A phenomenon called contrast distortion occurs due to imperfections in the lens and optical phenomena like diffraction and chromatic aberrations. The optical imperfections cause a slight blur between neighboring pixels, and it happens even at “perfect” focus distance. Depending on the size of the camera aperture and the corresponding depth of field and distance from the correct focus distance, the pixel blurring increases.
Contrast distortion is caused by blurring in the camera lens.
Contrast distortion appears when we have an abrupt change from a highly absorptive to a reflective surface. This could be the black to white transition on a checkerboard or regions with specular reflections, like a shiny metal cylinder. The errors are visible as surface distortion/deformation artifacts in the 3D point cloud. This artifact is also called the Laplacian effect because the distortion curve in the point cloud looks like a laplacian curve.
The image below depicts a 2D image where a Laplacian filter is applied on the bottom half to demonstrate the intensity transition. Notice how the filter highlights the edges, i.e. transitions in the color image wherever the intensity changes.
Contrast distortion occurs along the image x-axis (camera’s baseline) but not along the y-axis. The strength of the contrast distortion depends on the gradient of the change in intensity within a small region of pixels. A sharp or significant gradient produces a more pronounced distortion in the point cloud, as seen in the image below.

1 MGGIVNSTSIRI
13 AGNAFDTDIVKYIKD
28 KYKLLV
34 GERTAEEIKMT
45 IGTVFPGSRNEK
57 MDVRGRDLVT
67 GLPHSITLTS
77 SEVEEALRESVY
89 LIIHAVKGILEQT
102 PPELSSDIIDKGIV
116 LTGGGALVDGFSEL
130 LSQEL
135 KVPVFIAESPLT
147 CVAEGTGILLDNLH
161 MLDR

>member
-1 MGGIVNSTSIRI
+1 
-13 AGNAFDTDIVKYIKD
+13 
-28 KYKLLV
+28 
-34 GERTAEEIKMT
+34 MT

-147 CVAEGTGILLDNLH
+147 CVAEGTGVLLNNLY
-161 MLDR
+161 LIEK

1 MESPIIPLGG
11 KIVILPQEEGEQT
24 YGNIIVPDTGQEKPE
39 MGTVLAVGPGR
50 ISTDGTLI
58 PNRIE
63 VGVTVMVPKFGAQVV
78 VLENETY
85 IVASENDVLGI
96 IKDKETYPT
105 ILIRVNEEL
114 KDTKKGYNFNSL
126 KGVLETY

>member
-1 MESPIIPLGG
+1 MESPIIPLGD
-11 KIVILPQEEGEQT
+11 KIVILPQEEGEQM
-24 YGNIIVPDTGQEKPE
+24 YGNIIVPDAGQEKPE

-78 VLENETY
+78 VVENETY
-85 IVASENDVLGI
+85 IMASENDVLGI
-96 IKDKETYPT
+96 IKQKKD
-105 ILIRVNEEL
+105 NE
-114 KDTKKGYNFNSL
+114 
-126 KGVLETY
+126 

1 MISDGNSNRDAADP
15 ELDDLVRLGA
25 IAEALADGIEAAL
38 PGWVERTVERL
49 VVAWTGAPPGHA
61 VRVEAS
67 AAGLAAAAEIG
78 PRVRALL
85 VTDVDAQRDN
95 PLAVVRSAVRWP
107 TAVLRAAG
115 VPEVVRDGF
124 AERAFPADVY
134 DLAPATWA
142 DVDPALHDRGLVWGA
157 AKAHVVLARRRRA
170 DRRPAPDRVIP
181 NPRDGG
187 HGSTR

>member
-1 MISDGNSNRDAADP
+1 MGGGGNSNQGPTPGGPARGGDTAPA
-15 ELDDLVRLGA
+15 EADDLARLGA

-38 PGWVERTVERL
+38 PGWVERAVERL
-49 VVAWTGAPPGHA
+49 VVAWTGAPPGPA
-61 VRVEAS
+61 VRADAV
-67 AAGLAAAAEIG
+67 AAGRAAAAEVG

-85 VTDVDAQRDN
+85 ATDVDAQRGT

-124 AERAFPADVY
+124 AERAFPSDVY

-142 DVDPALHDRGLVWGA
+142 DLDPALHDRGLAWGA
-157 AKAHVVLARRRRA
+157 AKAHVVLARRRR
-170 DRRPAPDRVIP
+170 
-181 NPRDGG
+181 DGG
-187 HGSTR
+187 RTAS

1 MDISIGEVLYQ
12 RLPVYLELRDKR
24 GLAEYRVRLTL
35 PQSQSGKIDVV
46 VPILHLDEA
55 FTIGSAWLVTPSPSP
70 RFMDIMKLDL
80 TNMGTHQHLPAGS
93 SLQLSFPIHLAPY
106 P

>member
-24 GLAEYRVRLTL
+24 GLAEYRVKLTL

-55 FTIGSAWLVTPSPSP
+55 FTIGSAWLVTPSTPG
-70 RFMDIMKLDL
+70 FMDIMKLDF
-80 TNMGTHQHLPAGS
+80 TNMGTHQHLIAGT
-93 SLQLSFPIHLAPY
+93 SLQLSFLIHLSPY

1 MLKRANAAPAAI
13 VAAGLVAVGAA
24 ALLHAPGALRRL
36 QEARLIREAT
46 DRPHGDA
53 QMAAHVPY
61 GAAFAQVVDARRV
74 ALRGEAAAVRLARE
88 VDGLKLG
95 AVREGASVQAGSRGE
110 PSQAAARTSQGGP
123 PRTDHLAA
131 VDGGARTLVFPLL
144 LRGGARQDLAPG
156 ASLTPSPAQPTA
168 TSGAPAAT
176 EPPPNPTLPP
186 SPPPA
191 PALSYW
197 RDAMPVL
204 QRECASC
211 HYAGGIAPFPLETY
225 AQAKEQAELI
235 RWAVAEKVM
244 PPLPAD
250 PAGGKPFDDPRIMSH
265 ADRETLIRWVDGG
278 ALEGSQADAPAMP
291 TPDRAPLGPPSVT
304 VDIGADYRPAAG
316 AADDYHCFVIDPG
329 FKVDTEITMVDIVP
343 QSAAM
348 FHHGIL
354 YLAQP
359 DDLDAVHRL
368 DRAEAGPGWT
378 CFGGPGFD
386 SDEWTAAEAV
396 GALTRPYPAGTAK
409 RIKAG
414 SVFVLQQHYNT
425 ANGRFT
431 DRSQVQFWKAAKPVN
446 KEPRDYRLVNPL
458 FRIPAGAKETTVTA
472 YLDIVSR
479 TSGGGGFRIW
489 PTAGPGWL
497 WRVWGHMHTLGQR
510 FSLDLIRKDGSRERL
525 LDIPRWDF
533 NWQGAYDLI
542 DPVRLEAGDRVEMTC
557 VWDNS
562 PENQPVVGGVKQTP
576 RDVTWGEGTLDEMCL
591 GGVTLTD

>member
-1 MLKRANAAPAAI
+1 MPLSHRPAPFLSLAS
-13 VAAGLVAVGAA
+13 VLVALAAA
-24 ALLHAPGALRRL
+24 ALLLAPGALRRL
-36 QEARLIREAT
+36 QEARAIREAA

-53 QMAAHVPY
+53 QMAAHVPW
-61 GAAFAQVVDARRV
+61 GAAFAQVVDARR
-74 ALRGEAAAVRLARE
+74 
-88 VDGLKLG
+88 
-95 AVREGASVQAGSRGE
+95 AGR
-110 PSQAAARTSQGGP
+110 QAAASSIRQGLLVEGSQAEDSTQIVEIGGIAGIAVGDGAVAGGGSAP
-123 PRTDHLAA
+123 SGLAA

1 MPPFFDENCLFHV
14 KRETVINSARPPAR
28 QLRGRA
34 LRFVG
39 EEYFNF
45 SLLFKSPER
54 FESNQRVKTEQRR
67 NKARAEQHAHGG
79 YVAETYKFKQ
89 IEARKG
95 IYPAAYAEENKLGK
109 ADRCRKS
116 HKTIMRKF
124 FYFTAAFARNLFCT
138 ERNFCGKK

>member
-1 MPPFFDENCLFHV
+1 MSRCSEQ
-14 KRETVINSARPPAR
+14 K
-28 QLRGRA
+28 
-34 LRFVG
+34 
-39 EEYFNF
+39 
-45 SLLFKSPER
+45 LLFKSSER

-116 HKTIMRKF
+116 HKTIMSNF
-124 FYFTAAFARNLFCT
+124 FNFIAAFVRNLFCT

Contrast distortion only occurs along the camera’s baseline.
Let’s look at two similar cylinders, A and B. Cylinder B has a greater difference in brightness between dark and bright areas along its body compared to cylinder A. Additionally, the intensity transition area of cylinder B is narrower, and therefore, the brightness gradient steeper. These two characteristics enhance the undesirable effect the contrast distortion has on the point cloud of cylinder B; the artifact gets taller and steeper.
An example of a strong contrast distortion is demonstrated in the image below. On the left side, we can see a very polished metal cylinder which is aligned parallel to the y-axis of the 2D camera and the projector. A white stripe down the middle of the cylinder is the light from the projector being reflected directly to the camera. Down either side of the white stripe the light is reflected away from the camera, causing the object to appear darker on the sides.
Together, the different directions of reflection create a strong contrast distortion effect which can be seen as a black stripe in the second image. In the resulting point cloud to the right, the over-exposure along the surface of the cylinder creates a “ridge” which distorts and deforms the cylinder from its true, cylindrical shape.
To correct and/or remove this artifact, check out how to Deal with the contrast distortion.